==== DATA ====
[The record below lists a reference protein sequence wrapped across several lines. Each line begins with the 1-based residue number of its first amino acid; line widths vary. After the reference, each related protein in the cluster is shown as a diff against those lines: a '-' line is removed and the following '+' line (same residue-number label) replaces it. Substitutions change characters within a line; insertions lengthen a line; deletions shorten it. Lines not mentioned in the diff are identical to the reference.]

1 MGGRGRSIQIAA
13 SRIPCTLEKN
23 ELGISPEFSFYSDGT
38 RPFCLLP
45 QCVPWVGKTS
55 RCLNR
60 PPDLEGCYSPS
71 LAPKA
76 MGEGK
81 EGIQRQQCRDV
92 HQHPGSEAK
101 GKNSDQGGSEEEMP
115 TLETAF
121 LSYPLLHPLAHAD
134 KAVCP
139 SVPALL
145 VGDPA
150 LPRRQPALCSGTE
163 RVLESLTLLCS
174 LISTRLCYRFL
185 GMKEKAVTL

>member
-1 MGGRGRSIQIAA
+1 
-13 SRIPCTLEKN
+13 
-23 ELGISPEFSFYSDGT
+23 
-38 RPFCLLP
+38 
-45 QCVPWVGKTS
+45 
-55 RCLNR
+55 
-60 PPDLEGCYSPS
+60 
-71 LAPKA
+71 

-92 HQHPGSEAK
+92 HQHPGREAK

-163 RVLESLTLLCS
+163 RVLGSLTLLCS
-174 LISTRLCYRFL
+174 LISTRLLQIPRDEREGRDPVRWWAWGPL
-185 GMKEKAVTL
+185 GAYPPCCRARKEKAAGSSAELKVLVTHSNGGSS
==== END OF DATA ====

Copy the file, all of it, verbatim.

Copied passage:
[The record below lists a reference protein sequence wrapped across several lines. Each line begins with the 1-based residue number of its first amino acid; line widths vary. After the reference, each related protein in the cluster is shown as a diff against those lines: a '-' line is removed and the following '+' line (same residue-number label) replaces it. Substitutions change characters within a line; insertions lengthen a line; deletions shorten it. Lines not mentioned in the diff are identical to the reference.]

1 MGGRGRSIQIAA
13 SRIPCTLEKN
23 ELGISPEFSFYSDGT
38 RPFCLLP
45 QCVPWVGKTS
55 RCLNR
60 PPDLEGCYSPS
71 LAPKA
76 MGEGK
81 EGIQRQQCRDV
92 HQHPGSEAK
101 GKNSDQGGSEEEMP
115 TLETAF
121 LSYPLLHPLAHAD
134 KAVCP
139 SVPALL
145 VGDPA
150 LPRRQPALCSGTE
163 RVLESLTLLCS
174 LISTRLCYRFL
185 GMKEKAVTL

>member
-1 MGGRGRSIQIAA
+1 
-13 SRIPCTLEKN
+13 
-23 ELGISPEFSFYSDGT
+23 
-38 RPFCLLP
+38 
-45 QCVPWVGKTS
+45 
-55 RCLNR
+55 
-60 PPDLEGCYSPS
+60 
-71 LAPKA
+71 

-92 HQHPGSEAK
+92 HQHPGREAK

-163 RVLESLTLLCS
+163 RVLGSLTLLCS
-174 LISTRLCYRFL
+174 LISTRLLQIPRDEREGRDPVRWWAWGPL
-185 GMKEKAVTL
+185 GAYPPCCRARKEKAAGSSAELKVLVTHSNGGSS